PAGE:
# Identifying a probability mass function

In my stats class, we're given the following problem:

Consider the following discrete variable $X$ which can only take the values $X \in \{1,2,3\}$. Some observations are recorded for this variable: $\{1,1,1,2,1,3,1,3,1,1,3,3,3,2\}$. (I've truncated the list here, as its quite long).

Anyhow, the question is how would one form the PMF, and calculate for example, the probability of observing a $1$ or a $2$ or $3$, etc...

Is there a "better" way than simply drawing the histogram?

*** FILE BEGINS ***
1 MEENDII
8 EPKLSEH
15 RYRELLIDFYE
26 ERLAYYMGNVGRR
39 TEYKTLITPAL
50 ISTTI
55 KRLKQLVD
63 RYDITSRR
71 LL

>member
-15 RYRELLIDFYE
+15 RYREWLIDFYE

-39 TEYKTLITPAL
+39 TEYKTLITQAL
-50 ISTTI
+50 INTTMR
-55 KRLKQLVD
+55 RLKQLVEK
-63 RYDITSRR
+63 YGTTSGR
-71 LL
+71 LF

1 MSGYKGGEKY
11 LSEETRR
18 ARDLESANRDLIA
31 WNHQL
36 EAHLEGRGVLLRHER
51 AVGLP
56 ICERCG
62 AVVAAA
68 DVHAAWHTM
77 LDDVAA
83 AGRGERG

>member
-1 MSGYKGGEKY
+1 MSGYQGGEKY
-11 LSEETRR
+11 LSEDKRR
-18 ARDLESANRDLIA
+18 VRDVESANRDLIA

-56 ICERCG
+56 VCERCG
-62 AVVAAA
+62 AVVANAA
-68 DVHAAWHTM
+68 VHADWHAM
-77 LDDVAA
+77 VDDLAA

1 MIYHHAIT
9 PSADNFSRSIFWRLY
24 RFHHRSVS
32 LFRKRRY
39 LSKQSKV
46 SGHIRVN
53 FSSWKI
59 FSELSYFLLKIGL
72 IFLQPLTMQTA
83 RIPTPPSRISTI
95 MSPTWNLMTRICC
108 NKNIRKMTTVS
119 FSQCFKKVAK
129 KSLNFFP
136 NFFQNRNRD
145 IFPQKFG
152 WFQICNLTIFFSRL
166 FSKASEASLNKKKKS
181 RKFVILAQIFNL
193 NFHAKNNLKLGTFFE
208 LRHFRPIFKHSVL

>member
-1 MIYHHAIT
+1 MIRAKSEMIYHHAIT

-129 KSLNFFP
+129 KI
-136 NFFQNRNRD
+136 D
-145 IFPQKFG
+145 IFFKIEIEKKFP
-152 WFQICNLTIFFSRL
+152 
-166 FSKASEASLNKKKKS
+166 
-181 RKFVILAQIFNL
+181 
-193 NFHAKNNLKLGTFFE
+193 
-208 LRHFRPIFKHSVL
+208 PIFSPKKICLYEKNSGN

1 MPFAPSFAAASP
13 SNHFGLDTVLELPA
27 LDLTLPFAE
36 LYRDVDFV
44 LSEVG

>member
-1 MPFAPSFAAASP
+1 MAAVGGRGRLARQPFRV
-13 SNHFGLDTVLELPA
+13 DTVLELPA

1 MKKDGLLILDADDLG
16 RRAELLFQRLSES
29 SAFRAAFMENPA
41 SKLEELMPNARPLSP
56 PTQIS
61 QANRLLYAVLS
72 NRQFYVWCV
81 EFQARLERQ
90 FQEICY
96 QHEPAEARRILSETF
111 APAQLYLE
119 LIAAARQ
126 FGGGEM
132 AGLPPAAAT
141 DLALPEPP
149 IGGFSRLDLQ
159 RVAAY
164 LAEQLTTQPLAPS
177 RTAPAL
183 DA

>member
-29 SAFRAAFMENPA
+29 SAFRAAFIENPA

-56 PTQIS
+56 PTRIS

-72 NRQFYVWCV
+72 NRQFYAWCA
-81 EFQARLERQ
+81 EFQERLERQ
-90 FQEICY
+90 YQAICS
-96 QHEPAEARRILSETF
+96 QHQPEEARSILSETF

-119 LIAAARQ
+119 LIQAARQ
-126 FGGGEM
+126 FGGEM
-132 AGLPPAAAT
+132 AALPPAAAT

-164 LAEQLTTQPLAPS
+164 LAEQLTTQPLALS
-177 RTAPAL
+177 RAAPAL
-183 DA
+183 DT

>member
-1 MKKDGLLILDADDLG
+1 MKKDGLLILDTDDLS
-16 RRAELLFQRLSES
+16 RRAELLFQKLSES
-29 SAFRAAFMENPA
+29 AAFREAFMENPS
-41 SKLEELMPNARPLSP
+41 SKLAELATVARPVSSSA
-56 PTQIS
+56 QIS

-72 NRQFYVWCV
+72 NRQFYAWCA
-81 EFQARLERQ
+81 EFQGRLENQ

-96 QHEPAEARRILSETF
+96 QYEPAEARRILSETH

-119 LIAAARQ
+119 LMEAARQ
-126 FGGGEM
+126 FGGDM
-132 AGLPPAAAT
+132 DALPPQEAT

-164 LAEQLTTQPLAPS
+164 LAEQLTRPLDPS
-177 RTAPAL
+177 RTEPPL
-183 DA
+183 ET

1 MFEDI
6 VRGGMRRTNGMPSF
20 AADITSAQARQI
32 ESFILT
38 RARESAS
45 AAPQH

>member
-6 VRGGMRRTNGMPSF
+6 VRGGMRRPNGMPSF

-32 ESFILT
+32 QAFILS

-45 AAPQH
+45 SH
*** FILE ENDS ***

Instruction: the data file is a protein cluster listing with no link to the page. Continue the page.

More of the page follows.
Let $X$ be a discrete random variable and let $p$ be the probability mass function (pmf) of $X$. Write $P(X=x)$ to mean the probability of observing $x$. Then $$p(x)= P(X=x) = \begin{cases} \dfrac{\mbox{the number of occurrences of }x}{\mbox{total number of occurrences}} &\mbox{ if } x = 1,2,3, \\ \hspace{2cm} 0 &\mbox{ otherwise}. \end{cases}$$
So for your occurrences: $1,1,1,2,1,3,1,3,1,1,3,3,3,2$, the pmf is $$p(x) = \begin{cases} \frac{1}{2} &\mbox{ if } x=1, \\ \frac{1}{7} &\mbox{ if } x=2, \\ \frac{5}{14} &\mbox{ if } x=3, \\ 0 &\mbox{ otherwise}. \\ \end{cases}$$
Just add the number of occurrences of $1$, $2$, and $3$ and divide by their sum to get the PMF.